Date posted

01 Mar 2024

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Amazon introduces AI chatbot, Rufus

Last month, Amazon introduced its AI-powered chatbot called Rufus, which aims to improve customers’ shopping experience on-site.

Named after the first-ever dog brought to work at Amazon’s Seattle warehouse, Rufus is artificially ‘trained on Amazon’s catalogue and information from across the webRufus can answer customer questions, make product comparisons and even recommendations, reducing friction on-site. 

Housed within the existing Amazon experience, Rufus builds on the retailer’s 25 year-long efforts ‘to improve customer experiences’ through AI. Amazon is commencing roll-out for select US users who next update their Shopping app.

Increasing AI adoption in Media

Amazon joining the raft of big players to introduce a chatbot reflects a wider move in the media industry to incorporate AI, fast. And with good reason. Retail bounce-rates can average upwards of 70%; triggering chatbots at the right time can prevent these abandons (or at least help to understand reasons behind them). 

Whether users are in the ‘explorative’ or ‘evaluative’ stage of making a purchase decision, Rufus aims to answer questions, intelligently and in a conversational manner. This is a clear effort to ease the ‘messy middle’ of decision-making that users face, for example when deciding on type of running shoes to go for.

What’s next?

Less than 10% of online stores worldwide currently employ chatbots, but they are expected to represent the primary customer support channel for 25% of all companies by 2027.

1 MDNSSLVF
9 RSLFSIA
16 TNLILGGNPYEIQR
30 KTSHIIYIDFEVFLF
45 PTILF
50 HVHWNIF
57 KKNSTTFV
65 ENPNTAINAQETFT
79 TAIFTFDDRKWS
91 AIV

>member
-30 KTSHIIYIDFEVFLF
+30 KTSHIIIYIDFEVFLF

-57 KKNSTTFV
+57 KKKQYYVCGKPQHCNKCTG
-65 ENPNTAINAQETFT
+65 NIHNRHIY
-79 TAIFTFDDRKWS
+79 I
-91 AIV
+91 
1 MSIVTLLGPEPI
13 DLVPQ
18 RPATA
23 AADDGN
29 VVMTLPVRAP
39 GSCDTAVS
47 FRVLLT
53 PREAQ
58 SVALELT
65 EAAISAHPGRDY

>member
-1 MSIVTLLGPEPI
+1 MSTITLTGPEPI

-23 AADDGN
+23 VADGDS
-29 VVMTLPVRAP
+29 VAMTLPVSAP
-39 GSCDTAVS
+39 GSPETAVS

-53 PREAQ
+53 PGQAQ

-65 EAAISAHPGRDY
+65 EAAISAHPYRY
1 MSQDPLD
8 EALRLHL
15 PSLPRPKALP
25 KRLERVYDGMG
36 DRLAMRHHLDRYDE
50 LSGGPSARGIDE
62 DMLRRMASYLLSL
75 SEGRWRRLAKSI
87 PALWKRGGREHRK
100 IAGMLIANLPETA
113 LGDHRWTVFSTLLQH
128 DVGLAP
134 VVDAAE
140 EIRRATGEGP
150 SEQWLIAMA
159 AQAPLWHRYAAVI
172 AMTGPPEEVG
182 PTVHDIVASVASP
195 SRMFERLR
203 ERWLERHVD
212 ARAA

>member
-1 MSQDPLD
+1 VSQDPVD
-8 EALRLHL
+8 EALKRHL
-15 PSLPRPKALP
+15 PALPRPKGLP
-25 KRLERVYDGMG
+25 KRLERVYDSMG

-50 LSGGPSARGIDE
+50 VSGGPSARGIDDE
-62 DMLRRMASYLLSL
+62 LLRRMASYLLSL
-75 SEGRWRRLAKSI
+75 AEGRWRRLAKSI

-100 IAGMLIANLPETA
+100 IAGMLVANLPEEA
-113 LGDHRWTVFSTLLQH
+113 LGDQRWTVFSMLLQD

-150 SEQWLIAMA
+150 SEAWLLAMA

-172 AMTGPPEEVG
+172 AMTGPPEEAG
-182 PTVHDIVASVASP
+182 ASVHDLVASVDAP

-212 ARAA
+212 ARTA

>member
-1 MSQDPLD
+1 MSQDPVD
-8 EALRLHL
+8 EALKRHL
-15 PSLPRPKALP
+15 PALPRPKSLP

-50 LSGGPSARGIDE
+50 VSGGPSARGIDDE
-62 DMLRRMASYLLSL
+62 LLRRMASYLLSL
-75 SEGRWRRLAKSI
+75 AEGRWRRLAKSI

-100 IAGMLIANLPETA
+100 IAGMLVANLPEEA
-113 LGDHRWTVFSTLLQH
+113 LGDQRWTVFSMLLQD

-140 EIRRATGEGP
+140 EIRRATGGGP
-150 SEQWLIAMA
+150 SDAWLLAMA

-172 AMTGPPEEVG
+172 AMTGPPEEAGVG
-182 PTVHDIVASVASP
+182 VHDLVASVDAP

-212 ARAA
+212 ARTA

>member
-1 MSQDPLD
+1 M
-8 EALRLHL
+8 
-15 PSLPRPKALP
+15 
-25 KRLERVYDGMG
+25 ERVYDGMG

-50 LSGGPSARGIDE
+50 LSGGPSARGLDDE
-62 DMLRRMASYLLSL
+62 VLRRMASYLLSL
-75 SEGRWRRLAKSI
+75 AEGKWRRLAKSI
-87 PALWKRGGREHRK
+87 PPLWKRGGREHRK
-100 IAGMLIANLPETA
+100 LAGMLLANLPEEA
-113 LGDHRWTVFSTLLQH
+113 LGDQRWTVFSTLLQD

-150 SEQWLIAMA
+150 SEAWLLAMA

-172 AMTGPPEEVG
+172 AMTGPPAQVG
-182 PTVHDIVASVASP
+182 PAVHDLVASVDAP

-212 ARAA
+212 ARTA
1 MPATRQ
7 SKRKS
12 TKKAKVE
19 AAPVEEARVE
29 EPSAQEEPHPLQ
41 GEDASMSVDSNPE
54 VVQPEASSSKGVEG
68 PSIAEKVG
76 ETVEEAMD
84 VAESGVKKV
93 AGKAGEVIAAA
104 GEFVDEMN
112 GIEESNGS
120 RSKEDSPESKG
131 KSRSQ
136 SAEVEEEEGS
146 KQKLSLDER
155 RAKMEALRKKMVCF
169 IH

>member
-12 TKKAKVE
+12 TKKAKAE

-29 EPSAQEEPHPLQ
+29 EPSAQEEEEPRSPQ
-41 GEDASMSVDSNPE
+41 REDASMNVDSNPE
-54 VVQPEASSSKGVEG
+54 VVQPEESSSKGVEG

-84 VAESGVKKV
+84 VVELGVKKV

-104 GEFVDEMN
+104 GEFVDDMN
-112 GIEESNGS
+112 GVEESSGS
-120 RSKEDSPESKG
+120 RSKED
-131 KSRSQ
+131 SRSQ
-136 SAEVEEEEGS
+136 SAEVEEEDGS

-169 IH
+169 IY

As a leading, global retailer, Amazon’s launch of Rufus shows a strategic decision to further incorporate AI into the purchase journey. With user acceptance of chatbots higher in online retail compared to other industries, this is a tool that major players should be considering. The opportunity to understand blockers for potential purchasers is invaluable. Offering shoppers an improved experience also cements loyalty – important given purchasers are increasingly brand-led, and prone to switching retailers.

However, simply implementing a chatbot isn’t enough. To ensure it positively contributes to the user experience and drives business goals, design and user testing is key. This involves tailoring the chatbot’s functionalities, language, and interactions to seamlessly integrate into the customer journey. Applying a user-centred approach to your chatbot experience is as important as having a user-centred approach to your UX design and optimisation work.

If you are considering implementation, get in touch with our UX team to learn more about the data-driven and user-centred methods you should employ to understand your audience needs and motivations.